On December 6, 1620, the Pilgrims encountered their first Native Americans -- hostile members of the Nauset tribe. The Nauset would later become the colonists' greatest allies. Most were Christianized and aided the colonists as scouts and warriors against the other tribes. Although no longer distinct as a tribe, most of the Mashpee Wampanoag band are descended from Nauset people.
Offended by Garfield's rejections of his various job applications, Guiteau shot the President at the Baltimore and Potomac Railroad Station in Washington, D.C. on July 2, 1881. Garfield died two months later from infections related to the injury. Guiteau was hanged for the crime.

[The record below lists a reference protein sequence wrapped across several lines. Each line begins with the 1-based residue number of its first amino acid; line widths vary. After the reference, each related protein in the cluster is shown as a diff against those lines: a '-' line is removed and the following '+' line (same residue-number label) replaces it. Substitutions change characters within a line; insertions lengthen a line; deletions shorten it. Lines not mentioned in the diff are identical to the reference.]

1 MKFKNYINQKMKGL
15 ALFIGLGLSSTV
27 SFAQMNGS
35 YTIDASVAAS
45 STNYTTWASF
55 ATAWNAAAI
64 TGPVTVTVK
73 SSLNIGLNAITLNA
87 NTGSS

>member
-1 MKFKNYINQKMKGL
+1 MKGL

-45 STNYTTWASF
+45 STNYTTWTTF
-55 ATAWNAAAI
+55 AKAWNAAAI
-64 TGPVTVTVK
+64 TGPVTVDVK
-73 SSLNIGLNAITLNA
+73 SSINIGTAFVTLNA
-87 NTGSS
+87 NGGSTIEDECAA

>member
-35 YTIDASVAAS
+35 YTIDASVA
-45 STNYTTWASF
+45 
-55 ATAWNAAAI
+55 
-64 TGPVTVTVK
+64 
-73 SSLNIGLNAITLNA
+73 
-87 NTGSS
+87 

Thomas Beckett was Archbishop of Canterbury from 1162 until his murder in 1170. He challenged Henry II, King of England over the rights and privileges of the Church and was murdered by followers of the king in Canterbury Cathedral. He is venerated as a saint and martyr by both the Catholic Church and the Anglican Communion.
Albert Einstein, a Jew but not an Israeli citizen, was offered the presidency in 1952 but turned it down, saying "I am deeply moved by the offer from our State of Israel, and at once saddened and ashamed that I cannot accept it. All my life I have dealt with objective matters, hence I lack both the natural aptitude and the experience to deal properly with people and to exercise official functions."
The battle is named after Bunker Hill in Charlestown, Massachusetts, which was peripherally involved in the battle, and was the original objective of both the colonial and British troops, though the majority of combat took place on the adjacent Breed's Hill.